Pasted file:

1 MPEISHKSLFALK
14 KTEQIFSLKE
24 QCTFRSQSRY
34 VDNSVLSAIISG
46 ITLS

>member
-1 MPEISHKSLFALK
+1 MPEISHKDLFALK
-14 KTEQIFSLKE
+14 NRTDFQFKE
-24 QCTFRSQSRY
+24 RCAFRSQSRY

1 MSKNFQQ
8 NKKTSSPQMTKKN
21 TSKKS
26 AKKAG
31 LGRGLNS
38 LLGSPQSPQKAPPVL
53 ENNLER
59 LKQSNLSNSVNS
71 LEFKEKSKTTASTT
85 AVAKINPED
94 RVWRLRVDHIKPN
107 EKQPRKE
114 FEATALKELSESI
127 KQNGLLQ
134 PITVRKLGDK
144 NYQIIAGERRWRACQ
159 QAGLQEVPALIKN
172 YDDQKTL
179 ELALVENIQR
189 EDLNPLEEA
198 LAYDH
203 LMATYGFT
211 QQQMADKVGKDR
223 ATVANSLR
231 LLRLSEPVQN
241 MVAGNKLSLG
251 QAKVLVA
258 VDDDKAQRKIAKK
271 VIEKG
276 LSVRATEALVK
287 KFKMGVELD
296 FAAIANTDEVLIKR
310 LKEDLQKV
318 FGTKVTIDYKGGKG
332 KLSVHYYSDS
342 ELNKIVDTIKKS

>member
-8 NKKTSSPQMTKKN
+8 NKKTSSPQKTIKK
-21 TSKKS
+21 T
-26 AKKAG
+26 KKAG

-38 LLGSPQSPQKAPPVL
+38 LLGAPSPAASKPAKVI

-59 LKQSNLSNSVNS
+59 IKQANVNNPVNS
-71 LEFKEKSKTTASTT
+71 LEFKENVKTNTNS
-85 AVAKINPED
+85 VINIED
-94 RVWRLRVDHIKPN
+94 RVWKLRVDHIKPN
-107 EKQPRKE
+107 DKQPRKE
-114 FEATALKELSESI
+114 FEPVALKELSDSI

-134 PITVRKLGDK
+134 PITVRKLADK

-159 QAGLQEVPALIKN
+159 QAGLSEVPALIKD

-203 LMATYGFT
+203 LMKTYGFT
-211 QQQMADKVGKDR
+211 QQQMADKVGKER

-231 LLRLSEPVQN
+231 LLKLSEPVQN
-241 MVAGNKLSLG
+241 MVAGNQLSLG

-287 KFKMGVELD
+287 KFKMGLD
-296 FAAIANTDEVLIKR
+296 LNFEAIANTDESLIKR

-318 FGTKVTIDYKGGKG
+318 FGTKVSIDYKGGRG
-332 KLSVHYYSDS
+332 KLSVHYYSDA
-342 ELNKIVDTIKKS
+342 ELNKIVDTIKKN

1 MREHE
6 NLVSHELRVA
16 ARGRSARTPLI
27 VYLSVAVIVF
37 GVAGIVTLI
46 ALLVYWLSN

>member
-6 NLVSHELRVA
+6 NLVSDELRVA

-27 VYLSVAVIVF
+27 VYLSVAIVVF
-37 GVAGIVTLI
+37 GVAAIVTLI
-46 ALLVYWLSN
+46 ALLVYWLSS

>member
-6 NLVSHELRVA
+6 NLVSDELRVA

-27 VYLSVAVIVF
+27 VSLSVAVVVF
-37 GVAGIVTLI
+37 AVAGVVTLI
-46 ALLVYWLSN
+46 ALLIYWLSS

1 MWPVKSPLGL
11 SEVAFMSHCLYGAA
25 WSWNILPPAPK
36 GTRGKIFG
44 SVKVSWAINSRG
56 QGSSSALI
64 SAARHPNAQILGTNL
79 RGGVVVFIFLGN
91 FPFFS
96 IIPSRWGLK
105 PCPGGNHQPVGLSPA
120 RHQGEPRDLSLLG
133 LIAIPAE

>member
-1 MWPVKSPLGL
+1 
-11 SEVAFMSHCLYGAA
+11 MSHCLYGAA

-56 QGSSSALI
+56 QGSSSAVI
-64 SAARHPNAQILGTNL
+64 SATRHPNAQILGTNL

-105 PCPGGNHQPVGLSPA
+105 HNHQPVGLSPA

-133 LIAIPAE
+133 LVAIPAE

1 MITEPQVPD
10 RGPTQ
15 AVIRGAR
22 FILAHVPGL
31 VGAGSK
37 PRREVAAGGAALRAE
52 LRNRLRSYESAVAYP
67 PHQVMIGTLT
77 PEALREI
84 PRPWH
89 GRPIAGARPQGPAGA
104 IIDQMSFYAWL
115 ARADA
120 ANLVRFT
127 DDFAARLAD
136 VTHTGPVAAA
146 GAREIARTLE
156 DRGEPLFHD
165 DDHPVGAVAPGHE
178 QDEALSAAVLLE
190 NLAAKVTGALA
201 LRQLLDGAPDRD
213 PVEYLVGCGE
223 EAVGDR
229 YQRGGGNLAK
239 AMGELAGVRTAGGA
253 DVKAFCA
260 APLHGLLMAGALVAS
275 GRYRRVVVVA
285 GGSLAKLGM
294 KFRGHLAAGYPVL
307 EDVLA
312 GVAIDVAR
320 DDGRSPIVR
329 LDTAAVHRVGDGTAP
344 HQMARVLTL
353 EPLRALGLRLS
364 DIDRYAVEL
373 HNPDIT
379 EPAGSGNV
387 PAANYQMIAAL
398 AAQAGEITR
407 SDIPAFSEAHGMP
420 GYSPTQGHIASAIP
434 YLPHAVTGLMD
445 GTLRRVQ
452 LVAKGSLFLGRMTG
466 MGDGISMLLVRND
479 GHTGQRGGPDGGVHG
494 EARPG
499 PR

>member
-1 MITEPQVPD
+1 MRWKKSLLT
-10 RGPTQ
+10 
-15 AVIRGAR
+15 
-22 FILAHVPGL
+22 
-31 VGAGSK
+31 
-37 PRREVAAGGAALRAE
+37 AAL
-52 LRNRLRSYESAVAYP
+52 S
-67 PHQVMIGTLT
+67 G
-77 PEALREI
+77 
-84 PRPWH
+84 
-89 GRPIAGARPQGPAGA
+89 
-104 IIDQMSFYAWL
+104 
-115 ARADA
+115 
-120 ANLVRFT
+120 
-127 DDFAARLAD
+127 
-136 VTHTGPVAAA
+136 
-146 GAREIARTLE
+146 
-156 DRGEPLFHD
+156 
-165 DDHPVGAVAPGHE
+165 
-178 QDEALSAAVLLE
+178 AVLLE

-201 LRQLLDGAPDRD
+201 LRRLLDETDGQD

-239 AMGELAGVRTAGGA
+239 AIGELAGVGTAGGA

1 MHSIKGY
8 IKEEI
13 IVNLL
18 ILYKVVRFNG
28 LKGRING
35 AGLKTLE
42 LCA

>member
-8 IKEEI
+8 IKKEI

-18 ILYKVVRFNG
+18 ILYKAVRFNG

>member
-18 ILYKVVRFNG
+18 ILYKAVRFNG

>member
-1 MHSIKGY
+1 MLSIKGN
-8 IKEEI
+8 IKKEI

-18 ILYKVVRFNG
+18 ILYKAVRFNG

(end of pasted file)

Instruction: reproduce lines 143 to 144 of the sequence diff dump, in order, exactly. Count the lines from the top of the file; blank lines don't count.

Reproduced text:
10 RGPTQ
15 AVIRGAR